QUITO, Ecuador — Guayaquil, Ecuador’s business capital, has been the site of Latin America’s most aggressive outbreak of coronavirus, overwhelming its hospitals and burial system and causing bodies to be left in the streets.
Now, some government officials say there is reason to believe that the death toll may be many times higher than the official figure of 173 for the province of Guayas, which includes Guayaquil.
The usually bustling port city of about three million had about 1,500 more deaths in March than it did in the same month in 2019, Guayaquil’s mayor, Cynthia Viteri, said in an interview Monday.
The swelling mortality offers a glimpse at the full cost of the virus, underlining both the pitfalls of limited testing and the burden it has placed on an overstretched health care system, Ms. Viteri said.
“They are not only dying from Covid,” she said, using the name of the virus-borne disease. “People with diabetes, hypertension, heart disease are dying from lack of medical attention, because the hospitals are saturated with the critically ill, because there aren’t places where women can give birth without getting infected.”
The virus has stunned Ecuador’s commercial hub, leaving authorities struggling to cope with dead bodies.
In the past two weeks, the government’s emergency team collected or authorized the burial of nearly 1,900 bodies from Guayaquil’s hospitals and homes — a fivefold increase in the city’s usual rate, according to Ecuador’s government.
To combat the spread of the virus, the city is resorting to some of the strictest quarantine measures in Latin America.
Security forces on Tuesday began cordoning off contagion hot spots for up to three days at a time while medics looked door to door for potential cases and sanitary workers disinfected public spaces.
Ms. Viteri, the mayor, said movement to and from the neighborhoods, located mostly in the city’s poor periphery, will be completely cut off. City authorities will provide residents with food while the operation lasts.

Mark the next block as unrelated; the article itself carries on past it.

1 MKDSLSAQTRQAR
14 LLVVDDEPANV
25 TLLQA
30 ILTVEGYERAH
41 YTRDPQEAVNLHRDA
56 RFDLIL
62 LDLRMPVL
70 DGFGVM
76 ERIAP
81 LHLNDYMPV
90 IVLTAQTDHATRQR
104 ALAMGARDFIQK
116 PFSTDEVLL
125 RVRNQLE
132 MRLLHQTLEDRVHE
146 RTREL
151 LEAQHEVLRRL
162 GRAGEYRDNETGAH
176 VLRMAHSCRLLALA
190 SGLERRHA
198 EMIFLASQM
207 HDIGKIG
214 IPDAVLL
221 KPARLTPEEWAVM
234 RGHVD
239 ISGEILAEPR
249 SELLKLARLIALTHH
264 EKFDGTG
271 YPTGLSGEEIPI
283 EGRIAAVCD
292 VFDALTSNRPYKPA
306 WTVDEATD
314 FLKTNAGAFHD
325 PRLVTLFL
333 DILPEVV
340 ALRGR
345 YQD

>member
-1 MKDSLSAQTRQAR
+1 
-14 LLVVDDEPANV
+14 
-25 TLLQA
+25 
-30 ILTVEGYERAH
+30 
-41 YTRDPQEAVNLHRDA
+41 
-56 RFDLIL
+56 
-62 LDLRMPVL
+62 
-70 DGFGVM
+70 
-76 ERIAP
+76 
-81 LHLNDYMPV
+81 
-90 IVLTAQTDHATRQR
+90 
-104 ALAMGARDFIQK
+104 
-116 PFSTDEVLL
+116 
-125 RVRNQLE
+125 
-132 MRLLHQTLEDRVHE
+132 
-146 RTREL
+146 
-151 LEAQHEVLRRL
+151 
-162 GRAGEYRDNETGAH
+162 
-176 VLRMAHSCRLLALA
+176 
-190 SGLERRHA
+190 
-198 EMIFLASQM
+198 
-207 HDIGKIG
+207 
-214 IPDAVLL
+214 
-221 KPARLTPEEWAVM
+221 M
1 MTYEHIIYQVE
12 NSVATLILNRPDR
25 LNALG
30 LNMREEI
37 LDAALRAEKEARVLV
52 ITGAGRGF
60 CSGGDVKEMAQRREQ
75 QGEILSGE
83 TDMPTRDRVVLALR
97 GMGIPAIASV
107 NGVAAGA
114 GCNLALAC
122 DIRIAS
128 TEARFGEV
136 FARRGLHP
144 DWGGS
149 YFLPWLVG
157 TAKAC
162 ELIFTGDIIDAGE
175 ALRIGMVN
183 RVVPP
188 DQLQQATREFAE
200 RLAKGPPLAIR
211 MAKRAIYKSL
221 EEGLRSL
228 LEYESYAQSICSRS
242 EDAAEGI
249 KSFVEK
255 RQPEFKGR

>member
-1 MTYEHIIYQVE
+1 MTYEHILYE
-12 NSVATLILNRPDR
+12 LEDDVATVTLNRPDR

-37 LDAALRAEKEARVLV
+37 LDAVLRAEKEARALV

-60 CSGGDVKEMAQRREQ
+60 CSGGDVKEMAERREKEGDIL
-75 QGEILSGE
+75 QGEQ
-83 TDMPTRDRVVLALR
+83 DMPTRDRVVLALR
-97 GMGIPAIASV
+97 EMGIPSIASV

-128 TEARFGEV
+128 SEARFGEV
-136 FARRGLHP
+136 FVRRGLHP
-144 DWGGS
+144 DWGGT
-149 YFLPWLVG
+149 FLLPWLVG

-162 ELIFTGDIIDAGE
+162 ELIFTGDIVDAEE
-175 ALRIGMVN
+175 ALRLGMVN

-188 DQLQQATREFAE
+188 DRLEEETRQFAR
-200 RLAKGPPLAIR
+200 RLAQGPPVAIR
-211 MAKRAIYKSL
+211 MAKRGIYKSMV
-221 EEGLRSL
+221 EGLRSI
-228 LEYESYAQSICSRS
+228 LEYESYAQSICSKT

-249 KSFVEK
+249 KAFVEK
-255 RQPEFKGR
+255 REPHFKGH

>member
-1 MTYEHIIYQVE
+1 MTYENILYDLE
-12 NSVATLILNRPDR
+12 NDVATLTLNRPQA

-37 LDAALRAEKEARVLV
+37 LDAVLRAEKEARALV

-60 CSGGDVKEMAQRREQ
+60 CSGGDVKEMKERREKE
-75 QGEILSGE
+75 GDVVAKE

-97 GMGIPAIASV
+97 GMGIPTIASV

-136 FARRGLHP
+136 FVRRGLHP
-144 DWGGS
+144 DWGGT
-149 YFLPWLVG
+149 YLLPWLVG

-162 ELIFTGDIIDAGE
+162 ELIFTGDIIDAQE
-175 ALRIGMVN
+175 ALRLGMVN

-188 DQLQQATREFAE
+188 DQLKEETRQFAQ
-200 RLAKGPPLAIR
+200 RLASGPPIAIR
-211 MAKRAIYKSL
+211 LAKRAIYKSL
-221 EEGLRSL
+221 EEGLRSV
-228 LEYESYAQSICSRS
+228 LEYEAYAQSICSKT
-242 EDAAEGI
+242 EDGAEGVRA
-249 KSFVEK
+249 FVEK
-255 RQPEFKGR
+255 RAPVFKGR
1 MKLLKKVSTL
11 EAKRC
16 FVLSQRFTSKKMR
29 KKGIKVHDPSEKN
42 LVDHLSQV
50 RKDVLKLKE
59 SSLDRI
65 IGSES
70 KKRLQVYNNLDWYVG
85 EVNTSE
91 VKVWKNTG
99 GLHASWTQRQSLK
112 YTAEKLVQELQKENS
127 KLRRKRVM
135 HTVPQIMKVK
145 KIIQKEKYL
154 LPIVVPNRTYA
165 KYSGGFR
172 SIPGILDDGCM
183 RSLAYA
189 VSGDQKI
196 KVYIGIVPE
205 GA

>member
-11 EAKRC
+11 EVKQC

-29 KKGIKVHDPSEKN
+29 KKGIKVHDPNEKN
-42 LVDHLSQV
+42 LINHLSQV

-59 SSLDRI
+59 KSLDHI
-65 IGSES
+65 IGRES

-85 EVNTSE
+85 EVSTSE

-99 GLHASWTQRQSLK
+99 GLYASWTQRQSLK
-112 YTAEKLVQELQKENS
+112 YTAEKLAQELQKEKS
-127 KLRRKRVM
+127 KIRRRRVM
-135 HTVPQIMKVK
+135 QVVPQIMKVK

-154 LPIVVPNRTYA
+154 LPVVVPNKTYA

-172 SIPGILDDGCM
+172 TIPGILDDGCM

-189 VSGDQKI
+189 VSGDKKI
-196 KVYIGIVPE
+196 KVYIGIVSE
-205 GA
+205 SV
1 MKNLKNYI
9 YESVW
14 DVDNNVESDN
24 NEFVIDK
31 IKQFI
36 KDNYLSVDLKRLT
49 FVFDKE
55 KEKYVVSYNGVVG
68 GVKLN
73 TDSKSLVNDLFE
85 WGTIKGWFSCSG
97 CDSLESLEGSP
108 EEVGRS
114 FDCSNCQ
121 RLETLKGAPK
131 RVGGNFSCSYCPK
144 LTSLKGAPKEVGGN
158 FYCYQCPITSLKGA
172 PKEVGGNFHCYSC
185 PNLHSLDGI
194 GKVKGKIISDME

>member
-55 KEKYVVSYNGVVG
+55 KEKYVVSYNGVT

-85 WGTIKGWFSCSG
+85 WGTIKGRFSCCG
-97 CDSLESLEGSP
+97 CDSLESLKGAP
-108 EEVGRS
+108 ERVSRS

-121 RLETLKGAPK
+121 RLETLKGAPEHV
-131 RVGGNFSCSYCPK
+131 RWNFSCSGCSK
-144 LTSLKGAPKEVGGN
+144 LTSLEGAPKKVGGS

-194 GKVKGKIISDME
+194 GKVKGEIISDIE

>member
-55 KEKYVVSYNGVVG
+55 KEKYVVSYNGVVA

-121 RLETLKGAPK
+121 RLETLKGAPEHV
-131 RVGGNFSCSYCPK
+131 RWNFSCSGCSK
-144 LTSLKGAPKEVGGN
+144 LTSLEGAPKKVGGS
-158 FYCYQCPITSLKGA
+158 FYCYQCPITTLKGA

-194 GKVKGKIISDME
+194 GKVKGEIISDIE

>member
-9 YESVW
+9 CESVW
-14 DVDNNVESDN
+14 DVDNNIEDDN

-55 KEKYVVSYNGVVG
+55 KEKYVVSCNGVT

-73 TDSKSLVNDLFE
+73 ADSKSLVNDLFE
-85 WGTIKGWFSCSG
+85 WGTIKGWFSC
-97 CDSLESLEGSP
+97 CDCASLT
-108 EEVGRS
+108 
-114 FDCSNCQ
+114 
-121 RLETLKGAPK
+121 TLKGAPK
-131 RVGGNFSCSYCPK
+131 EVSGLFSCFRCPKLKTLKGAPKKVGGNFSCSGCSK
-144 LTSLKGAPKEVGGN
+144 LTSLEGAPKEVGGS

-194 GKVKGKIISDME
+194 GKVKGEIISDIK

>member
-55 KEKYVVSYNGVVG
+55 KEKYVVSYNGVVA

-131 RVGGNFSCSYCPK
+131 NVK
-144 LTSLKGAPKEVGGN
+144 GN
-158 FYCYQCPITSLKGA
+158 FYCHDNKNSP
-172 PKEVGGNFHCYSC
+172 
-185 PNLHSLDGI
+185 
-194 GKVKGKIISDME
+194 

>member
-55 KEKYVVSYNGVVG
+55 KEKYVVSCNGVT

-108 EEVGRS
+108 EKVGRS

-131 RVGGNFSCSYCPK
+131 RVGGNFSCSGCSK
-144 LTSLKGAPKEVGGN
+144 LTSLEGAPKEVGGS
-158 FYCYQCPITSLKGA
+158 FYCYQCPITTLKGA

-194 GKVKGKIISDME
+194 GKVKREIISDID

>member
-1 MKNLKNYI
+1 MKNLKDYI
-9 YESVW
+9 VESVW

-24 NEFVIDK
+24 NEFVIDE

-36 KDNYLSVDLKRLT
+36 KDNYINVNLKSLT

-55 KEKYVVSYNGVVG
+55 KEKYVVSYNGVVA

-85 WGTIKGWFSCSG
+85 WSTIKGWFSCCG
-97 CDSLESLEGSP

Compliance with the lockdown measures in Guayaquil has been patchy until now because many of the city’s poor continued going to work or looking for food.
“The situation isn’t grave — it’s extremely grave,” Ms. Viteri said. “And we still haven’t reached a high point of infections in Guayaquil.”
Ms. Viteri said she had to resort to tough lockdown measures and door-to-door checks because of severe shortages of test kits and other medical materials.
The most recent batch of test kits, ordered by the city last month, will not arrive until mid-May — too late to make a difference for many who will get sick, she said.
The relatively late arrival of coronavirus in Latin America has put the region last in line for critical medical supplies, whose stocks are being depleted by nations fighting a more advanced stage of contagion.
The World Health Organization said it will send 1.5 million additional coronavirus test kits to nations in North and South America next week.
“We’re doing everything within our possibilities, given the complexity of the current market,” to provide Latin American countries with critical supplies, Dr. Sylvain Aldighieri, the organization’s regional emergency response manager, told reporters Tuesday.
Ecuador’s response to the coronavirus is complicated by a deteriorating economy. The International Monetary Fund forecasts the country will see the deepest recession in the continent this year, after Venezuela.
The outlook worsened last week, when mudslides damaged Ecuador’s two main oil pipelines, shutting off most of its crude exports for weeks. The outage deprived the country of its biggest source of revenue at a crucial moment and polluted several rivers used by Indigenous communities.
Facing default, the government has unveiled an ambitious fund-raising plan that includes new taxes on individuals and companies and a 50 percent salary cut for top government officials.
The $800 million the government hopes to raise from the plan, however, is a fraction of the $4.3 billion in oil revenues the country is expected to lose this year because of the falling oil prices and tax revenues — not to mention the billions in losses that economists expect will follow from quarantine measures to fight the pandemic.
Isayen Herrera contributed reporting from Caracas, Venezuela.